Wednesday, December 15, 2010

Northern District Holds CAFA Not Implicated in PAGA Representative Action: Sample v. Big Lots Stores, Inc.

On November 29, 2010, Northern District Court judge, Saundra Brown Armstrong, granted plaintiff’s motion to remand a PAGA action (predicated on alleged overtime, meal and rest period violations) on the grounds that a PAGA representative action does not trigger CAFA jurisdiction as a matter of law. See Sample v. Big Lots Stores, Inc., 2010 U.S. Dist. LEXIS 131130 (N.D. Cal. Nov. 29, 2010).

In evaluating the defendant’s removal under CAFA, the Court explained that “[t]he salient issue presented is whether a representative enforcement action under PAGA is a ‘class action’ subject to removal under CAFA.” See id., at 6. Relying largely on the California Supreme Court's decision in Arias v. Super. Ct., 46 Cal.4th 969 (2009) – which concluded that a PAGA action is distinct from a class action, and therefore, not subject to the requirements necessary maintain a class action – the Court held that it was not. See id., at 6-8. As reasoned by the Court, Arias’ explanation of PAGA as fundamentally a law enforcement action to recover penalties on behalf of the State removes PAGA claims from the reach of CAFA:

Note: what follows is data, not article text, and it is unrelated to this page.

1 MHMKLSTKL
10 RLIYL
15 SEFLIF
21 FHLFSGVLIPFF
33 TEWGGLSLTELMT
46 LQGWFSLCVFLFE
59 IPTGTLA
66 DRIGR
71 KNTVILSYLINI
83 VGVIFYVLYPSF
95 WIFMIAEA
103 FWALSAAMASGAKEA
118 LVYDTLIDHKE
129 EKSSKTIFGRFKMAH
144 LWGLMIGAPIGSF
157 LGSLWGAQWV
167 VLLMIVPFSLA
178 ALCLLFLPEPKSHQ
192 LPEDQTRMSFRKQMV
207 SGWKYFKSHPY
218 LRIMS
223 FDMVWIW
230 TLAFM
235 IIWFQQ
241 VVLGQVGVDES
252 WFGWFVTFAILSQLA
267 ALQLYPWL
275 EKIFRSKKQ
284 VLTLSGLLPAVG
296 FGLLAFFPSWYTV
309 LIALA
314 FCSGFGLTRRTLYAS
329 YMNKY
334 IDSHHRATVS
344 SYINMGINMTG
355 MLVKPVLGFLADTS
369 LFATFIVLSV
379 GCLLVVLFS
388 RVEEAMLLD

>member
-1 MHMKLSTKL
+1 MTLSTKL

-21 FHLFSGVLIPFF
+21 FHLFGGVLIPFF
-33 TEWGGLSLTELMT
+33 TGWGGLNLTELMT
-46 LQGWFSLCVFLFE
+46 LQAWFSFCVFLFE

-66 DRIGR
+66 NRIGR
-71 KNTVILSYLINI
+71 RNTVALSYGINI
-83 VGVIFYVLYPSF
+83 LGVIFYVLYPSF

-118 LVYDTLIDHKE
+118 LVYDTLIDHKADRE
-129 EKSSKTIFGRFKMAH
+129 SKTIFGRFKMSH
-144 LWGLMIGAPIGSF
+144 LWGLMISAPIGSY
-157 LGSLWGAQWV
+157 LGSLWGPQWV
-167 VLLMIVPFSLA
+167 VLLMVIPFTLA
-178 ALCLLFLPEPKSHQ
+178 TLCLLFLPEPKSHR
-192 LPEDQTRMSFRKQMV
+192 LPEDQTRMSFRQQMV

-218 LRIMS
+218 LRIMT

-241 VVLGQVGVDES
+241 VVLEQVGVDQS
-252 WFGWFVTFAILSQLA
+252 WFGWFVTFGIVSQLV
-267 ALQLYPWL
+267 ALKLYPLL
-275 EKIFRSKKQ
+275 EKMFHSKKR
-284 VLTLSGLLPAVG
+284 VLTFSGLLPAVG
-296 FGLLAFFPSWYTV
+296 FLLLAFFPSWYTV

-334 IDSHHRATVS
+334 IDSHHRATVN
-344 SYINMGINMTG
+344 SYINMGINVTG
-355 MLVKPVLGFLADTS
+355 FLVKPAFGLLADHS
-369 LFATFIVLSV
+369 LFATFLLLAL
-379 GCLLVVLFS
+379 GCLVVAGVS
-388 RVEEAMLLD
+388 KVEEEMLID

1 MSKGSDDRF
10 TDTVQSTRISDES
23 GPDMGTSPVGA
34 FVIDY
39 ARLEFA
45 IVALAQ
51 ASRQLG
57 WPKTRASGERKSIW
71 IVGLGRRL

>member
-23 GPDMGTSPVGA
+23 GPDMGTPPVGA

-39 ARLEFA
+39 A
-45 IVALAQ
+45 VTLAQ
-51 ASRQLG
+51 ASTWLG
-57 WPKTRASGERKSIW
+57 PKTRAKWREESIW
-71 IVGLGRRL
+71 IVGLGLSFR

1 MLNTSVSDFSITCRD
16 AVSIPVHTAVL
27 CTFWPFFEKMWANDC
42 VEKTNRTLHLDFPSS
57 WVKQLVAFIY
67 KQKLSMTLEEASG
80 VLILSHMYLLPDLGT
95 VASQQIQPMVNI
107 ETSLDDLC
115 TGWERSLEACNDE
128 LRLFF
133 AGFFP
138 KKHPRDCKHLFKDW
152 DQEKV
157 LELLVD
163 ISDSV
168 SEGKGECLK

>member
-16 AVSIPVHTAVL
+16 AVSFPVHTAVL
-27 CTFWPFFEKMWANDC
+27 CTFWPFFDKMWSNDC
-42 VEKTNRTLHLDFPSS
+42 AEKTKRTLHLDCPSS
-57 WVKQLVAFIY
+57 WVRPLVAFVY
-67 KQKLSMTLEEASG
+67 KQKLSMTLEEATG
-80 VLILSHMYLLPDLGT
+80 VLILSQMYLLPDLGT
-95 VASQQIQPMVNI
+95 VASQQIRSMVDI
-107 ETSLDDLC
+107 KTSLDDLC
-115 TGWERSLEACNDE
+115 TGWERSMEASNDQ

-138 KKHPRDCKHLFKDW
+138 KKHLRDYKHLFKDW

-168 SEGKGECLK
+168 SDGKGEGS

While it is true that Arias did not address CAFA per se, the California Supreme Court's decision nonetheless informs the Court's analysis in this case. C.f., Murtishaw v. Woodford, 255 F.3d 926, 964 (9th Cir. 2001) (noting that the California Supreme Court's interpretations of California law are binding on federal courts). On its face, CAFA applies only to state statutes or procedural rules that are "similar" to a federal class action brought under Rule 23. While Arias may not have directly involved CAFA, it clarifies that a PAGA claim is fundamentally distinct in both purpose and effect from a class action. Arias, 46 Cal.4th at 986. "Unlike a class action seeking damages or injunctive relief for injured employees, the purpose of PAGA is to incentivize private parties to recover civil penalties for the government that otherwise may not have been assessed and collected by overburdened state enforcement agencies." Ochoa-Hernandez v. Cjaders Foods, Inc., No. C 08-2073 MHP, 2010 U.S. Dist. LEXIS 32774, 2010 WL 1340777, at *4 (N.D. Cal. April 2, 2010) (citing Arias, 46 Cal.4th at 986) (Patel, J.). As such, Arias instructs that "PAGA claims are law enforcement actions, not class actions." Mendez v. Tween Brands, Inc., No. 2:10-CV-00072-MCE-DAD, 2010 U.S. Dist. LEXIS 66454, 2010 WL 2650571, 4 (E.D. Cal., July 1, 2010) (emphasis added).
See id., at 8-9.

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